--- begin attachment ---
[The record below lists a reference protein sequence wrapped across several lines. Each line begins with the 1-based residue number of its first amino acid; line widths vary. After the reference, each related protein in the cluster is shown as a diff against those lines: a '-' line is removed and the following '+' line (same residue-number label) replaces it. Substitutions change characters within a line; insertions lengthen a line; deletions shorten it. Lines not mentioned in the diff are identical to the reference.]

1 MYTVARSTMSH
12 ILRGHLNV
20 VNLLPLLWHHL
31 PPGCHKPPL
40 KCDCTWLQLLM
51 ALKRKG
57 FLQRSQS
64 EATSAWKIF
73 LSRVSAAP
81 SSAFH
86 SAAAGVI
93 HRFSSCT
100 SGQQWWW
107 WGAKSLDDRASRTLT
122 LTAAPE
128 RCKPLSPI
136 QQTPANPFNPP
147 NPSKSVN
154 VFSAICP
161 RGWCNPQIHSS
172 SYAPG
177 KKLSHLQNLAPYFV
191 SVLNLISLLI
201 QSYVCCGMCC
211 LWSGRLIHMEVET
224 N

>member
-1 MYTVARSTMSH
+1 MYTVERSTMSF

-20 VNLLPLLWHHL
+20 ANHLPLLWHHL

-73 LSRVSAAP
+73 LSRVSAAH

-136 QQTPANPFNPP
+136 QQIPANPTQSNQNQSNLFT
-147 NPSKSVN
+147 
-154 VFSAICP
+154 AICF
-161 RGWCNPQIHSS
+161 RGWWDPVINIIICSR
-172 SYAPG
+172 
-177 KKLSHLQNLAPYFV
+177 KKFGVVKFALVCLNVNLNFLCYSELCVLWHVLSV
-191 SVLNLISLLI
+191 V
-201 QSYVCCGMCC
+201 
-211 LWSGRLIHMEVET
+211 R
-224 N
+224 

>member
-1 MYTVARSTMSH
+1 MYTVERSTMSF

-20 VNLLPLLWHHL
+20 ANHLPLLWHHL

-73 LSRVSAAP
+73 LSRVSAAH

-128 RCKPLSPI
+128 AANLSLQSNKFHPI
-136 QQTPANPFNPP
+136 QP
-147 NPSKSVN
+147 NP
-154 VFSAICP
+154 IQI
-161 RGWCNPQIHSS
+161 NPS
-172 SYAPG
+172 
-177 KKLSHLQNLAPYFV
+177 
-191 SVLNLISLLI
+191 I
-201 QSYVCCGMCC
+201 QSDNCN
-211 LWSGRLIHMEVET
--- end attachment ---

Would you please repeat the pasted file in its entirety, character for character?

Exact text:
[The record below lists a reference protein sequence wrapped across several lines. Each line begins with the 1-based residue number of its first amino acid; line widths vary. After the reference, each related protein in the cluster is shown as a diff against those lines: a '-' line is removed and the following '+' line (same residue-number label) replaces it. Substitutions change characters within a line; insertions lengthen a line; deletions shorten it. Lines not mentioned in the diff are identical to the reference.]

1 MYTVARSTMSH
12 ILRGHLNV
20 VNLLPLLWHHL
31 PPGCHKPPL
40 KCDCTWLQLLM
51 ALKRKG
57 FLQRSQS
64 EATSAWKIF
73 LSRVSAAP
81 SSAFH
86 SAAAGVI
93 HRFSSCT
100 SGQQWWW
107 WGAKSLDDRASRTLT
122 LTAAPE
128 RCKPLSPI
136 QQTPANPFNPP
147 NPSKSVN
154 VFSAICP
161 RGWCNPQIHSS
172 SYAPG
177 KKLSHLQNLAPYFV
191 SVLNLISLLI
201 QSYVCCGMCC
211 LWSGRLIHMEVET
224 N

>member
-1 MYTVARSTMSH
+1 MYTVERSTMSF

-20 VNLLPLLWHHL
+20 ANHLPLLWHHL

-73 LSRVSAAP
+73 LSRVSAAH

-136 QQTPANPFNPP
+136 QQIPANPTQSNQNQSNLFT
-147 NPSKSVN
+147 
-154 VFSAICP
+154 AICF
-161 RGWCNPQIHSS
+161 RGWWDPVINIIICSR
-172 SYAPG
+172 
-177 KKLSHLQNLAPYFV
+177 KKFGVVKFALVCLNVNLNFLCYSELCVLWHVLSV
-191 SVLNLISLLI
+191 V
-201 QSYVCCGMCC
+201 
-211 LWSGRLIHMEVET
+211 R
-224 N
+224 

>member
-1 MYTVARSTMSH
+1 MYTVERSTMSF

-20 VNLLPLLWHHL
+20 ANHLPLLWHHL

-73 LSRVSAAP
+73 LSRVSAAH

-128 RCKPLSPI
+128 AANLSLQSNKFHPI
-136 QQTPANPFNPP
+136 QP
-147 NPSKSVN
+147 NP
-154 VFSAICP
+154 IQI
-161 RGWCNPQIHSS
+161 NPS
-172 SYAPG
+172 
-177 KKLSHLQNLAPYFV
+177 
-191 SVLNLISLLI
+191 I
-201 QSYVCCGMCC
+201 QSDNCN
-211 LWSGRLIHMEVET